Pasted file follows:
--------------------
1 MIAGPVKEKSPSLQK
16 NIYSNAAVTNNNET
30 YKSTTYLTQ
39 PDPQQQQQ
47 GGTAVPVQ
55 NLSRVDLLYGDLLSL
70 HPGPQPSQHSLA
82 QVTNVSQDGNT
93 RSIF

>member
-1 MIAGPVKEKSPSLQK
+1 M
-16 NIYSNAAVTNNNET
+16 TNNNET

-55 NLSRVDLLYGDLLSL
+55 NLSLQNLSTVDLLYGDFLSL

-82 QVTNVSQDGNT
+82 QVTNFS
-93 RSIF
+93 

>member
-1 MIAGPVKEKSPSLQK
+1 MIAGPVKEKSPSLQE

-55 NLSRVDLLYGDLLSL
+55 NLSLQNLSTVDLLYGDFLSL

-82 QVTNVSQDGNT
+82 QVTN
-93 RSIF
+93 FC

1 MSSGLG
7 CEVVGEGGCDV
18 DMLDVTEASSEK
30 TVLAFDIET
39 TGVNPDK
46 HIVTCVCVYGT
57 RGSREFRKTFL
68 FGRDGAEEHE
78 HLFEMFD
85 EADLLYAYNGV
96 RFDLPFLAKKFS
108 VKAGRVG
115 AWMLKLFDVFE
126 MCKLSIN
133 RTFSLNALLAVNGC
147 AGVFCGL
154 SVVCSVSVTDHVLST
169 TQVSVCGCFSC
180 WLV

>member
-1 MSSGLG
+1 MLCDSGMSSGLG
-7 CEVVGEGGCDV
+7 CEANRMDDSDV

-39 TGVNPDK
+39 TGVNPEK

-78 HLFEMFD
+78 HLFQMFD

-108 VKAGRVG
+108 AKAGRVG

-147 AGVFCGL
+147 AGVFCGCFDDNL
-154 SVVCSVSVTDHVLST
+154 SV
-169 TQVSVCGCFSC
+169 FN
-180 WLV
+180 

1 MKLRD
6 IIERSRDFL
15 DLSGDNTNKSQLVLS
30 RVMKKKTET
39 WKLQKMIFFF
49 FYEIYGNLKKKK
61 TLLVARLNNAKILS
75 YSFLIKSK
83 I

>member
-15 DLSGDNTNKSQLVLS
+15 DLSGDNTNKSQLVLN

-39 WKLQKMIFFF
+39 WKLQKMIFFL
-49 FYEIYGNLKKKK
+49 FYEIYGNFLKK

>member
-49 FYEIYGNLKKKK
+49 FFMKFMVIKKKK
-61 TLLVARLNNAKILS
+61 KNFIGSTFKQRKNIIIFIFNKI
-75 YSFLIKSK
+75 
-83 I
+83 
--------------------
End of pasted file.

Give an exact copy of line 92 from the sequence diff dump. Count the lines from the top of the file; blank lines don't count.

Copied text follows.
+83 